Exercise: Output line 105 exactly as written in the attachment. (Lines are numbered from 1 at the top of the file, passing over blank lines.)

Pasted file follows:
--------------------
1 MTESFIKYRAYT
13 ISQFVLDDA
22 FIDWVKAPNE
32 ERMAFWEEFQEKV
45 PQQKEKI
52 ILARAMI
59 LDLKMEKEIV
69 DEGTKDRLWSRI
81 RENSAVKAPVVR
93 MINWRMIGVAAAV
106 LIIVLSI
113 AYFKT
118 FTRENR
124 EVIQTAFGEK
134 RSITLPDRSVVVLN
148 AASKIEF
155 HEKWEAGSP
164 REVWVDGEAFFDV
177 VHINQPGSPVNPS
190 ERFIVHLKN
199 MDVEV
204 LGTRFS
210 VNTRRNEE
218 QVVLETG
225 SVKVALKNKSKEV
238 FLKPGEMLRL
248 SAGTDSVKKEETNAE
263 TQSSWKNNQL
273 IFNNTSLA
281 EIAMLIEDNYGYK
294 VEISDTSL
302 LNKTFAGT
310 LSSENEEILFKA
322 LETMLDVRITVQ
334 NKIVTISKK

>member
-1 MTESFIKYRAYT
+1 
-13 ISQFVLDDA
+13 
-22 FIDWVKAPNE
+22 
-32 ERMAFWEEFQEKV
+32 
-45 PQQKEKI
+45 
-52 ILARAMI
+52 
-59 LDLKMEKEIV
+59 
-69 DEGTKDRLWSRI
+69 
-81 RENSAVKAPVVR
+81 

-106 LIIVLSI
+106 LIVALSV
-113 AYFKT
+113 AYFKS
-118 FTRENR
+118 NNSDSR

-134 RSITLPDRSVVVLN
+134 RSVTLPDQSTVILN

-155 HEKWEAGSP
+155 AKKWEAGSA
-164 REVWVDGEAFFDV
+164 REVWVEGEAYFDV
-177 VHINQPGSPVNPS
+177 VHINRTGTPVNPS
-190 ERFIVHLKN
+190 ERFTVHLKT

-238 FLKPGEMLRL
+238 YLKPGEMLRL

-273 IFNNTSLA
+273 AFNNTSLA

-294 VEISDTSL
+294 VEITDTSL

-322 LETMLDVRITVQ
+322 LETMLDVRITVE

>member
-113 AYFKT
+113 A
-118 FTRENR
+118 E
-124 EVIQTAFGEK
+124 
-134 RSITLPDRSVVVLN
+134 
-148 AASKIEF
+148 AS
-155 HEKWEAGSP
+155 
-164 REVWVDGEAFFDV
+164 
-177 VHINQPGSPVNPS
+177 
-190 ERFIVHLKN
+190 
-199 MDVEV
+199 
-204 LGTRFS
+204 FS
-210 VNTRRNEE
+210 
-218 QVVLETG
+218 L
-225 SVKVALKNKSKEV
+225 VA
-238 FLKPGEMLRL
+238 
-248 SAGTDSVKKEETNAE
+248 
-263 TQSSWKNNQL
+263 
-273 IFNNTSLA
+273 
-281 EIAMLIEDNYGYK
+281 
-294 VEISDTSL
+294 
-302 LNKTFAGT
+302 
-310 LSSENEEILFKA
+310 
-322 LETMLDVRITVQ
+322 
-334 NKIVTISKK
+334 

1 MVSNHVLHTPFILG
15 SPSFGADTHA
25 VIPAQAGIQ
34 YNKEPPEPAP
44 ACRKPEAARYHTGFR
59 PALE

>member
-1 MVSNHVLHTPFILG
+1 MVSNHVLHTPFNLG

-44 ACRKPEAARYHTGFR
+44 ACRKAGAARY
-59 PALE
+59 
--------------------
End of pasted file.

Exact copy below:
+218 L